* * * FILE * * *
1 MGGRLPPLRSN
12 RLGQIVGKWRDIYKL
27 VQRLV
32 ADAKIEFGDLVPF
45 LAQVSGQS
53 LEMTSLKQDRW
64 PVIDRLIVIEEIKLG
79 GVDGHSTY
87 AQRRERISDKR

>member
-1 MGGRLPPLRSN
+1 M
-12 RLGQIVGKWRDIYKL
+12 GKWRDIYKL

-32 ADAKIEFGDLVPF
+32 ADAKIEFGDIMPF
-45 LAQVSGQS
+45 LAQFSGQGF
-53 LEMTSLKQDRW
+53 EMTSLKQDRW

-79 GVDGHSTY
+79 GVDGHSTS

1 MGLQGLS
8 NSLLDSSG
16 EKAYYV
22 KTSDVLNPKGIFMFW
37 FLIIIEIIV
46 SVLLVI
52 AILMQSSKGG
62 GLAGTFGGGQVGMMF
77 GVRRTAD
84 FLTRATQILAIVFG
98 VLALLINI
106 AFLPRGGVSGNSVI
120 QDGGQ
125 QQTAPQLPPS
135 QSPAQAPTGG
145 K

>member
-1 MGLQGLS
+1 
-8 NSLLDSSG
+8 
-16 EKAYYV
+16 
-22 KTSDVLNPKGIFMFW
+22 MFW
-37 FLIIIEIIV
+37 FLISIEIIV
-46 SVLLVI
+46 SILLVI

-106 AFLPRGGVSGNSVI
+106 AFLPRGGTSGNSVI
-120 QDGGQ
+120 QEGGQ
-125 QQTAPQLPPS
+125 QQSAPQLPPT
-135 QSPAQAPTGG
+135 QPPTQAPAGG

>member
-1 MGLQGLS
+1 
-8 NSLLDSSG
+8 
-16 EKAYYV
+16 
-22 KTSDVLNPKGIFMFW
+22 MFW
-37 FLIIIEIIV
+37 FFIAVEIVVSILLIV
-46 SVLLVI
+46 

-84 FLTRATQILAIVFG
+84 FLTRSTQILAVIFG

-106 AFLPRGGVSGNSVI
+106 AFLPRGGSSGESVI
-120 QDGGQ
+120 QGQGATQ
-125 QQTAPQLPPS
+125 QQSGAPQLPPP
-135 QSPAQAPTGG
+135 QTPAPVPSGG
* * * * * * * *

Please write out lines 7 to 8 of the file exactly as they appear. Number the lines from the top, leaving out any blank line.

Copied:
64 PVIDRLIVIEEIKLG
79 GVDGHSTY